Just as there is much detail in a person's fingerprints, there is similarly much detail in a person's iris. The iris is the colored part of the eye.
The detail comes from the muscles that are used to contract and dilate the pupil. The detailed crypts and furrows come from a ripping process while a child is in the womb. Even identical twins have different iris patterns. Because the iris is behind the cornea, it is a protected yet visible muscle that cannot be easily altered.
In fact, it is possible to match iris patterns even after years have passed. In the April 2002 issue of National Geographic, there is the story of how a girl photographed in an Afghanistan in 1984 was found 18 years later and identified by her iris.
Try looking at your neighbor's eyes to notice the detail. For people with dark eyes, the detail may not be visible to our eyes, but the detail is still there. Did you know that everyone has a blue layer on the back of the iris? Genes determine eye color, and people with brown eyes have a brown layer in front of the blue layer. Although the dark brown layer absorbs visible light, the detail in the iris is visible using NIR illumination. That is because the wavelength of light for NIR is longer than visible light, which penetrates slightly below the surface of the iris. If we use near infrared (NIR) lighting and a special camera, the detail is visible in the NIR image.
Can you think of a situation where it would be useful to identify someone by their iris? It isn't very useful for crime scene investigation, but it works very well for access control, which is important for safety and crime prevention. So far, the largest deployment of iris recognition is in the United Arab Emirates (UAE). Because of its location, with air, land, and sea ports, many people travel through the UAE every day, including people who have been deported. By enrolling expellees in the iris recognition system, and obtaining iris scans of persons with new visas, the UAE prevents criminals from re-entering the country.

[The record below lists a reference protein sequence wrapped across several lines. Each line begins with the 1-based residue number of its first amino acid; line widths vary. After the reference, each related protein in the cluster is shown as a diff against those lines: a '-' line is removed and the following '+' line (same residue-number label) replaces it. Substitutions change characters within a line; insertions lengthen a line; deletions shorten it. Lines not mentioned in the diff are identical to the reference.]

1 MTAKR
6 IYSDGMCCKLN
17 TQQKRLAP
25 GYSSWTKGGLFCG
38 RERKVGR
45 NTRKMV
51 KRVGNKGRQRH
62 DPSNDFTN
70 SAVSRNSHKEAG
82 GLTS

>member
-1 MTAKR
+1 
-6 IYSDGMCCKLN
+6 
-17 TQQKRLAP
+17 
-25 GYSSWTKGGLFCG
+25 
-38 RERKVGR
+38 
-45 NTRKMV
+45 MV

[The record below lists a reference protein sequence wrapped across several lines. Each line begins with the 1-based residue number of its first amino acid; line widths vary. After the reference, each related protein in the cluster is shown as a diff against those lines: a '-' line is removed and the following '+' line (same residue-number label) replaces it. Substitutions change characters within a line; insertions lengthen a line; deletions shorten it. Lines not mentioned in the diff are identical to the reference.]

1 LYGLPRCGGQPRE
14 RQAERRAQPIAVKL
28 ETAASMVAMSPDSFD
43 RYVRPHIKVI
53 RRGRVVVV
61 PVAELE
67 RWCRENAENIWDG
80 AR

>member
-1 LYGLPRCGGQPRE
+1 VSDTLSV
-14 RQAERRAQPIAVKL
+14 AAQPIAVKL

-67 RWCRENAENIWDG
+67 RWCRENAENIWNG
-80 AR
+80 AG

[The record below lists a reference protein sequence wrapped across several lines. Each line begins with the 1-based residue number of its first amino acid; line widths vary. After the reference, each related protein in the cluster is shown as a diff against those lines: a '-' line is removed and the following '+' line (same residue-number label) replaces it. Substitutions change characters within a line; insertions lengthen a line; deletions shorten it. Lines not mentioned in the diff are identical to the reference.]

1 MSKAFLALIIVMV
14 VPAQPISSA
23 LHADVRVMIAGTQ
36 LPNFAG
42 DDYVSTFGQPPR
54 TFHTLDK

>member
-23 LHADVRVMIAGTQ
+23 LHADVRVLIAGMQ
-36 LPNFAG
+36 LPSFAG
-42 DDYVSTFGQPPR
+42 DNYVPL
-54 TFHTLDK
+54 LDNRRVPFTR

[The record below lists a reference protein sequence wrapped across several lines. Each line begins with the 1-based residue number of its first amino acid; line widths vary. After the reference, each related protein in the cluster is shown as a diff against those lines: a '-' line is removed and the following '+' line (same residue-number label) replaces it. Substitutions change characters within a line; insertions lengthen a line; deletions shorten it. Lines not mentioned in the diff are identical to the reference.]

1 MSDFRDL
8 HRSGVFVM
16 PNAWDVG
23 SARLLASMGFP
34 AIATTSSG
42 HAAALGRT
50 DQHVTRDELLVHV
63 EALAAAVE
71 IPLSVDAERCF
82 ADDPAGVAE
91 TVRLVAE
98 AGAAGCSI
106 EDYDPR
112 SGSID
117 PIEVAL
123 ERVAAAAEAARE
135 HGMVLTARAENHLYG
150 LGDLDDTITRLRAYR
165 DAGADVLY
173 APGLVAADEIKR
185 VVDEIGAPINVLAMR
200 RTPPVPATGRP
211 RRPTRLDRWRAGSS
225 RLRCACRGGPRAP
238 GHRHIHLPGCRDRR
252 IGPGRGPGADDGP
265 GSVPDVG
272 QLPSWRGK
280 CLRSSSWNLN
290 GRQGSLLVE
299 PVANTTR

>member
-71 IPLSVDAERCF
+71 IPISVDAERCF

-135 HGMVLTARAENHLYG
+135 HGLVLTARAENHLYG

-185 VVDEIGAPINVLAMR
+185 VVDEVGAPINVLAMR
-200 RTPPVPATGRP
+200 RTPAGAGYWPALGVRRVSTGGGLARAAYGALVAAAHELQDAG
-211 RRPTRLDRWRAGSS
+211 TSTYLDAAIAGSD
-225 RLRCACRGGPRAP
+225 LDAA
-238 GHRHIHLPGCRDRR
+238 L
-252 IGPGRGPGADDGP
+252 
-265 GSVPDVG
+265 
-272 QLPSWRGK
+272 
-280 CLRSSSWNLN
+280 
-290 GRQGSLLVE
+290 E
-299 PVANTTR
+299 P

You can probably guess that iris recognition is a hard problem that requires a lot of processing using computers. The first step is to locate the boundaries of the iris and pupil. Then we represent the washer-shaped iris as one long rectangle, by making a cut through the "washer" and unwrapping it. This can get complicated, because the pupil can dilate and contract. Also, the person's head can be tilted a little. But there are ways to stretch and shift the pixels. And instead of comparing pixels, we can create a corresponding map of the frequencies (roughly speaking).
There are several advantages to iris recognition. Can you think of some? We already mentioned that the iris has a lot of detail, which makes the recognition very accurate. Also, the iris doesn't change over time, unlike the face or speech. What might be an advantage compared to fingerprint recognition? One advantage is that the subject doesn't have to touch anything. That's a big advantage during flu season! Also, the subject doesn't even see the illumination, since NIR wavelengths are not in the visible part of the spectrum. People are working on systems that can do iris recognition from a distance as people walk through a doorway, which makes it fast and convenient. But for the system we will see today, you will see some lights that indicate where to look. After a little practice, it's very fast and easy to use - and also very accurate!